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Title: Factors that influence entrepreneurial intentions among undergraduates of South-south and Southeast Nigeria
Author: John, Ita J.
ISNI:       0000 0004 7430 8067
Awarding Body: Oxford Brookes University
Current Institution: Oxford Brookes University
Date of Award: 2015
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Research shows intentions as the best predictor of behaviour or action, more so if the behaviour requires some unknown time lags to get it realised. This mixed methods research is conducted to explain what factors encourage or discourage entrepreneurship among undergraduates in South-south and Southeast Nigeria and to know whether the factors are the same across the two regions. It surveys 1,129 indigenous final-year undergraduates from 11 states, in 15 universities across 12 faculties and 68 departments in the two regions studied plus four focus groups of 42 participants. It uses a partial least squares structural equation modelling technique (PLS-SEM) to analyse the survey data. It finds the personal attitude construct as the strongest influence on the entrepreneurial intentions variable, followed by the perceived behavioural control construct. The next influence is the perceived barriers construct; it acts as a discouraging factor. The focus group interview results find that the undergraduates explained the factors that influence them as being transformational, affective, push, personal fulfilment motives and personality traits. Moreover, the results indicate that the undergraduates would more likely embrace entrepreneurship if courses were taught in a more practical or application-oriented approach than theory-oriented. Also, if relevant internships were introduced in their courses, entrepreneurship lecturers were experienced entrepreneurs, and universities had a strong collaboration with relevant industries too. The partial least squares multi-group analysis detected no significant differences in any of the 18 relationships hypothesised, based on the model paths. This result suggests that, conceptually or theoretically, the factors modelled as influencing the South-south and Southeast students toward entrepreneurship are fundamentally the same. Nevertheless, in practice as well as in the wider society, the pattern between the two regions might somewhat differ. The reason is that the participants in the focus group interviews consistently demonstrated that they observe and, therefore, perceive the people of Southeast Nigeria as exhibiting a more peculiar flair for entrepreneurial activities in practice. The participants offered various explanations for their position to include: apprenticeship, serial mentorship, crave for independence, early childhood introduction to business by family, and profit motives as the factors that they believe, are more likely to distinguish the Southeast people from their South-south counterparts in entrepreneurship pursuits. They believe, also, that graduates from the two regions would probably follow the same observed patterns of entrepreneurial behaviours. Thus, a major implication would be that in undertaking undergraduate entrepreneurship research, accommodating multi-logical approaches that also encourage views of the students could offer more useful solutions for policy on what students perceive would attract them toward entrepreneurship.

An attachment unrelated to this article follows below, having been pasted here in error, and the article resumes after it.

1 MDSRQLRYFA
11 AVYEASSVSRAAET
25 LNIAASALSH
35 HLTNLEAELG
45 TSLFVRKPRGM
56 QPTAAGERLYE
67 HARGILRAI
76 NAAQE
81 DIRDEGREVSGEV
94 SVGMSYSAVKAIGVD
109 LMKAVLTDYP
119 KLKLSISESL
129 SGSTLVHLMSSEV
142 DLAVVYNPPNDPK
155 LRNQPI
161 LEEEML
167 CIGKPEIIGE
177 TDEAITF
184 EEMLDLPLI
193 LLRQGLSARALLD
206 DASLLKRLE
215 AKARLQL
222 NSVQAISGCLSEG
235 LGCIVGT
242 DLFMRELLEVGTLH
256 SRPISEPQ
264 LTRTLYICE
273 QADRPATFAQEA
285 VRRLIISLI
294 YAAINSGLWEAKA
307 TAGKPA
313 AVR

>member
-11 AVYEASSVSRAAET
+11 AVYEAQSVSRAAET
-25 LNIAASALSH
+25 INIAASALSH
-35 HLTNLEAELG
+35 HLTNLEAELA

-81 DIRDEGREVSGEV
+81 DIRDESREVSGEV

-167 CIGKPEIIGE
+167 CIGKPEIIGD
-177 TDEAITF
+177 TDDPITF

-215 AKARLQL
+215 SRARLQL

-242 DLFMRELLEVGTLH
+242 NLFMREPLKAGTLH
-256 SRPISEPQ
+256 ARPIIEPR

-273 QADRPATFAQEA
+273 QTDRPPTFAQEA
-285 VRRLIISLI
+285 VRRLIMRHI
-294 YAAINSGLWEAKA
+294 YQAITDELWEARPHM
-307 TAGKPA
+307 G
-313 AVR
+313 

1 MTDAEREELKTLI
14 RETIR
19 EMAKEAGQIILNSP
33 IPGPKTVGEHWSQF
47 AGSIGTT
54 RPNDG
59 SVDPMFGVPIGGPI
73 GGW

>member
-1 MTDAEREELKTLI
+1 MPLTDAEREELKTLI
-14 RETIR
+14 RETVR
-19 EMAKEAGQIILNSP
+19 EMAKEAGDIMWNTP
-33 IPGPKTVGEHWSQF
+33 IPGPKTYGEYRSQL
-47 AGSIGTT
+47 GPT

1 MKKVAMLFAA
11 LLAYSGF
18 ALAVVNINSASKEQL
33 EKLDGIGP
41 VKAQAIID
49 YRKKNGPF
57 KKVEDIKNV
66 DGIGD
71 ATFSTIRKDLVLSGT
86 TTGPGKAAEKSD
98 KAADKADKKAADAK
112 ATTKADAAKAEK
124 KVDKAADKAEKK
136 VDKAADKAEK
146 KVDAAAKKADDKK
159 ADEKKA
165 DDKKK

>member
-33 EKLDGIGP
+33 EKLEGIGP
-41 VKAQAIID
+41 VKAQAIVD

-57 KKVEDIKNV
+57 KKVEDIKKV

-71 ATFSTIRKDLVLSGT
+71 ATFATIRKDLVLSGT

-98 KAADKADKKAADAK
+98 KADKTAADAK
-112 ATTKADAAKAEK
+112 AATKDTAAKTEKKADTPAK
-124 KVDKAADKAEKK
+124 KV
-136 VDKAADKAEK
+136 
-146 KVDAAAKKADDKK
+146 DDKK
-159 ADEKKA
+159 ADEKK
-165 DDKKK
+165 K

Supervisor: Singh, Pritam ; Adesola, Sola Sponsor: Not available
Qualification Name: Thesis (Ph.D.) Qualification Level: Doctoral